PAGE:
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Meadows Center receives grant for AI development

San+Marcos+Mayor+Jane+Hughson%2C+Representative+Greg+Casar+and+Texas+State+President+Kelly+Damphousse+speak+in+front+of+a+crowd+Tuesday%2C+June+18+at+Spring+Lake.
James Phillips
San Marcos Mayor Jane Hughson, Representative Greg Casar and Texas State President Kelly Damphousse speak in front of a crowd Tuesday, June 18 at Spring Lake.

The Meadows Center for Water and the Environment received a $500,000 grant which will go toward developing Artificial Intelligence (AI) data analysis tools.

Representative Greg Casar presented the grant on June 18 in an outdoor press conference at Spring Lake that featured speeches by Texas State President Kelly Damphousse, San Marcos Mayor Jane Hughson, Meadows Center Director Robert Mace and Casar.

The new grant money, which according to Casar came from the national congressional budget, will be used to create AI tools powerful enough to recognize dangerous levels of pollution in waterways.

According to Mace, the new tools will be used to analyze levels of pollutant fecal caliform, a water contaminant that causes waterways to become unsafe, in the San Marcos River.

“Right now, [to measure levels] you have to take a sample, culture it and then count … and that could be days to a week to do that,” Mace said. “What we’re trying to do is develop a tool that takes real-time… environmental information and relate it to people.”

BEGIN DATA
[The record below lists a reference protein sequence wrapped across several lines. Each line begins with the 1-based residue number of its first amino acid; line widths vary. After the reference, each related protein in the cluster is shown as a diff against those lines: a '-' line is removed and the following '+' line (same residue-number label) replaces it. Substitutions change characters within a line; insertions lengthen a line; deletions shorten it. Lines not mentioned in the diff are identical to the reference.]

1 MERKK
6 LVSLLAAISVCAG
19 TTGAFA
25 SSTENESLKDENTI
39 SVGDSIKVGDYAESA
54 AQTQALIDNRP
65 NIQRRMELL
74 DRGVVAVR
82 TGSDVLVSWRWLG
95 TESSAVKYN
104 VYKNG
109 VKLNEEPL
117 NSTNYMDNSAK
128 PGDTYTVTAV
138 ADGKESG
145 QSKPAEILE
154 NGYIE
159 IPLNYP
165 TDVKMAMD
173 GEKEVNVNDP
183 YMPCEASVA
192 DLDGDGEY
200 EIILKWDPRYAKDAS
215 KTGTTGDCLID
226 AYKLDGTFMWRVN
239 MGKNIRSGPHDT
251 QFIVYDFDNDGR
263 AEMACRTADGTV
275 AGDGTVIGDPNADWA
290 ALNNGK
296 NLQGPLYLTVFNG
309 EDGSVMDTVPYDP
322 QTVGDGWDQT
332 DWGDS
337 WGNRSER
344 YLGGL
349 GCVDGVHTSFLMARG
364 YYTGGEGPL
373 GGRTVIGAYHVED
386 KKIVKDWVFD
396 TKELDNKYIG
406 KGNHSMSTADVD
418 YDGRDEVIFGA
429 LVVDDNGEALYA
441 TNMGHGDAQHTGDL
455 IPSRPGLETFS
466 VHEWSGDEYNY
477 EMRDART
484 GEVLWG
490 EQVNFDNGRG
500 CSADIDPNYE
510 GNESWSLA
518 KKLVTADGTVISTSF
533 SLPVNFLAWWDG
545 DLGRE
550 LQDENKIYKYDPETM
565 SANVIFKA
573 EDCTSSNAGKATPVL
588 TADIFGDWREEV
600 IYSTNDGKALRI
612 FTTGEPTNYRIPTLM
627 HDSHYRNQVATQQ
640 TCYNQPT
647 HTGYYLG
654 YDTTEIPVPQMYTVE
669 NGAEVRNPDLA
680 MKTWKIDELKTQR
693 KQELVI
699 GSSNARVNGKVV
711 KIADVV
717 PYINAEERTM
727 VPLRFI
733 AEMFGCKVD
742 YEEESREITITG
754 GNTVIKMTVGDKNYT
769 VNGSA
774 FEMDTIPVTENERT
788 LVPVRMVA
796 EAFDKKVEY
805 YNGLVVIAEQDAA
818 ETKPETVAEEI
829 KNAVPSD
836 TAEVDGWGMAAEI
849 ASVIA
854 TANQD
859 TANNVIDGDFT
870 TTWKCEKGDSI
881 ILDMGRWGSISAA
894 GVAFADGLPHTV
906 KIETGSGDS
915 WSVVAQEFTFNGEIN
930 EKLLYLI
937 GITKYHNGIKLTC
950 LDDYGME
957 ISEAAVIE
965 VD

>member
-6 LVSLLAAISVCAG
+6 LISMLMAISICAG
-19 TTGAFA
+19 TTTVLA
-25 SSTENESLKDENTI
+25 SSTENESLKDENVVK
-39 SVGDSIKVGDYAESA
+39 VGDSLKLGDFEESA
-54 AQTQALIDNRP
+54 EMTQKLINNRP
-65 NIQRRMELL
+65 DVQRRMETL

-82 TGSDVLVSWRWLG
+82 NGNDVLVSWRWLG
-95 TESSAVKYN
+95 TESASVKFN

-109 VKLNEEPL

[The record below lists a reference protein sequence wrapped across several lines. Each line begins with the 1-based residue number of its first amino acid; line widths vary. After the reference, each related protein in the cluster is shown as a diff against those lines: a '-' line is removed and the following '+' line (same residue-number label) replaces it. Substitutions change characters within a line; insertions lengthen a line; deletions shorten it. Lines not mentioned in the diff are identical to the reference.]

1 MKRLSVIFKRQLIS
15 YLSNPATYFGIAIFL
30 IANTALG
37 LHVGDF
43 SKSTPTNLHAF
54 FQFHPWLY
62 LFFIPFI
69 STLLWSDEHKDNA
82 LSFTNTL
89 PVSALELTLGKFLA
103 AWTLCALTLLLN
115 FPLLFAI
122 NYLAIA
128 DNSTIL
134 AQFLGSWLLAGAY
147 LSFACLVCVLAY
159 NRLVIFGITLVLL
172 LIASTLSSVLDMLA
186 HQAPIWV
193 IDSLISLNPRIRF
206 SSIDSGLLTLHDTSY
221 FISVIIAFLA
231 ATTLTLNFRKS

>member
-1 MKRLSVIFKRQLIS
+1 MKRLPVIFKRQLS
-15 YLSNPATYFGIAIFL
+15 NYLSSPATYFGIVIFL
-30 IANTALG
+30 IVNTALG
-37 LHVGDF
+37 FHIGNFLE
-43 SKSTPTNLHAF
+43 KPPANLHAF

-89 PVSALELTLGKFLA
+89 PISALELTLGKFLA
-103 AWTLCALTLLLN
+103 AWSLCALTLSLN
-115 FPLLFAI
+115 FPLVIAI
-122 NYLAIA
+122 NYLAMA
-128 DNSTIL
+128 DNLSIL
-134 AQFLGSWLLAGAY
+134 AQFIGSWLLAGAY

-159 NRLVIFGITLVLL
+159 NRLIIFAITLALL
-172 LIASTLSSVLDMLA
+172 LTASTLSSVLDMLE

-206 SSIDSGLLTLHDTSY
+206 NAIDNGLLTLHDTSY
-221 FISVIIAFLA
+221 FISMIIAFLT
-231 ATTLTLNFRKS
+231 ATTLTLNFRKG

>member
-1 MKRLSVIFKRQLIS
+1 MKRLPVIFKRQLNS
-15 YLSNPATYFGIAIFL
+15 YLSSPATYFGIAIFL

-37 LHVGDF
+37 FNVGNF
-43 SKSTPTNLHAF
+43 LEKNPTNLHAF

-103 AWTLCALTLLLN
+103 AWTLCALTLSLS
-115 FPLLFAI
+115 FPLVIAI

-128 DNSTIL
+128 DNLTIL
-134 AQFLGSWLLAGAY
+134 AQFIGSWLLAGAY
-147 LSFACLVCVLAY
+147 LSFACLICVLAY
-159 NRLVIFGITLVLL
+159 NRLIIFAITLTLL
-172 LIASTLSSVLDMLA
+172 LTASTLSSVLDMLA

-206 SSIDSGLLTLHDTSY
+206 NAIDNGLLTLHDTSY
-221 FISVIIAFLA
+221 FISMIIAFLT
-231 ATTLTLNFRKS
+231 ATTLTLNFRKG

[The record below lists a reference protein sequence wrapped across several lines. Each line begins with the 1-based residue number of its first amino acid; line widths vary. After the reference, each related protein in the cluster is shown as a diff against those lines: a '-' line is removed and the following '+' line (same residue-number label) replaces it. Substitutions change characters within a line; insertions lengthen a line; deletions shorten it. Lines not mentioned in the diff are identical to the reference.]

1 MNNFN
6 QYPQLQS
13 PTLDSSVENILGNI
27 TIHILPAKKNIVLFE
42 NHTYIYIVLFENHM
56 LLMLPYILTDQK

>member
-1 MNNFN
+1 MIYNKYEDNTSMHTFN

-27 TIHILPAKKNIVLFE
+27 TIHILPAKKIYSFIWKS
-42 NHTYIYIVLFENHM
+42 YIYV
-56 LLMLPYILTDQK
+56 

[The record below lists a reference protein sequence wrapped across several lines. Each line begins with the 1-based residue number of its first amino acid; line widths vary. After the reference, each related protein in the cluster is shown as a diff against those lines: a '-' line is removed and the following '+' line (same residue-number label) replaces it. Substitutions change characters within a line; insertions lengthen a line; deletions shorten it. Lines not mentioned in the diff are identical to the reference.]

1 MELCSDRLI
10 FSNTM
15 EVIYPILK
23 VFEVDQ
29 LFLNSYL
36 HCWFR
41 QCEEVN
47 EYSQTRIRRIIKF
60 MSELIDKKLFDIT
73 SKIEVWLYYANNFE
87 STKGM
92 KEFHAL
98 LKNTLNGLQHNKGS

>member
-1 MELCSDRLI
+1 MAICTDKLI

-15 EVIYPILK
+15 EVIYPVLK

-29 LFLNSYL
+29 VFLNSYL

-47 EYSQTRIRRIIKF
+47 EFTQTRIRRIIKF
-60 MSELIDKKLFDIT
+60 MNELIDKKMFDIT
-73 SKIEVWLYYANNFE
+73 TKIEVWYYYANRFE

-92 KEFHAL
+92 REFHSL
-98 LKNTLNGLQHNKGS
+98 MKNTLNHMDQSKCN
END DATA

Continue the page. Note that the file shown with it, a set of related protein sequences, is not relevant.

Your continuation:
Mace said leaks in poorly maintained sewage systems contribute to higher levels of fecal coliform in San Marcos waterways.

“[Sewage] pipes can leak along the way, introducing contaminants into the environment,” Mace said. “In rural areas, sewage is often handled by [underground] septic systems… older or poorly maintained septic systems can introduce contaminants into the environment, especially in coastal areas.”

Casar said the research that occurs at the Meadows Center will help create safer access to rivers and waterways.

“We want a future where you can just go jump in the San Marcos River. Not one where the beaches start getting closed or the water starts drying up [or] isn’t safe to be in,” Casar said.

Damphousse said this funding is part of the process of making Texas State an R1 research institution.

“[The grant] will enhance our research capacity [and] also helps to build our brand as a research university,” Damphousse said. “I think sometimes people think of Texas state as just a teacher school, but we have a lot of world-class research is going on here.”

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